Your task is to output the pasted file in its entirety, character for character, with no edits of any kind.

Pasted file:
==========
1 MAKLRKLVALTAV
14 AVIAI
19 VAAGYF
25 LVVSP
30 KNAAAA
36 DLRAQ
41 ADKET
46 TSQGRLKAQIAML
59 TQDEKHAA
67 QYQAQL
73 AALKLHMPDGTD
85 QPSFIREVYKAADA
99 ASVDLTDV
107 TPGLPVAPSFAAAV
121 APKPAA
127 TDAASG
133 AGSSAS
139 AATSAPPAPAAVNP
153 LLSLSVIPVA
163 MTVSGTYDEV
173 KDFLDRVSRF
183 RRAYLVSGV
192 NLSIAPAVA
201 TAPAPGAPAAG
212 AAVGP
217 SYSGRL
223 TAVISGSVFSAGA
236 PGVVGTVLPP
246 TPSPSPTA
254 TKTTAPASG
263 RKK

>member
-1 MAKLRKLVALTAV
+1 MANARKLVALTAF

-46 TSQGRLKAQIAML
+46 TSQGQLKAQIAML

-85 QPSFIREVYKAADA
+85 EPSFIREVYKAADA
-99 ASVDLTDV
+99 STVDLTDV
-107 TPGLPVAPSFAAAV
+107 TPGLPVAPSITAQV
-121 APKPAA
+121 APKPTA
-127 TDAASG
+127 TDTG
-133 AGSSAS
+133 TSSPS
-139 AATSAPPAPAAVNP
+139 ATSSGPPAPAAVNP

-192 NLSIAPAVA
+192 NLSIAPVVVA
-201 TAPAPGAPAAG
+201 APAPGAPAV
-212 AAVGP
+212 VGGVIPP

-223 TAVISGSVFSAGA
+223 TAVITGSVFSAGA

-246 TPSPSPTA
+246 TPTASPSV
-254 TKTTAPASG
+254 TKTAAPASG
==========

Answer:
1 MAKLRKLVALTAV
14 AVIAI
19 VAAGYF
25 LVVSP
30 KNAAAA
36 DLRAQ
41 ADKET
46 TSQGRLKAQIAML
59 TQDEKHAA
67 QYQAQL
73 AALKLHMPDGTD
85 QPSFIREVYKAADA
99 ASVDLTDV
107 TPGLPVAPSFAAAV
121 APKPAA
127 TDAASG
133 AGSSAS
139 AATSAPPAPAAVNP
153 LLSLSVIPVA
163 MTVSGTYDEV
173 KDFLDRVSRF
183 RRAYLVSGV
192 NLSIAPAVA
201 TAPAPGAPAAG
212 AAVGP
217 SYSGRL
223 TAVISGSVFSAGA
236 PGVVGTVLPP
246 TPSPSPTA
254 TKTTAPASG
263 RKK

>member
-1 MAKLRKLVALTAV
+1 MANARKLVALTAF

-46 TSQGRLKAQIAML
+46 TSQGQLKAQIAML

-85 QPSFIREVYKAADA
+85 EPSFIREVYKAADA
-99 ASVDLTDV
+99 STVDLTDV
-107 TPGLPVAPSFAAAV
+107 TPGLPVAPSITAQV
-121 APKPAA
+121 APKPTA
-127 TDAASG
+127 TDTG
-133 AGSSAS
+133 TSSPS
-139 AATSAPPAPAAVNP
+139 ATSSGPPAPAAVNP

-192 NLSIAPAVA
+192 NLSIAPVVVA
-201 TAPAPGAPAAG
+201 APAPGAPAV
-212 AAVGP
+212 VGGVIPP

-223 TAVISGSVFSAGA
+223 TAVITGSVFSAGA

-246 TPSPSPTA
+246 TPTASPSV
-254 TKTTAPASG
+254 TKTAAPASG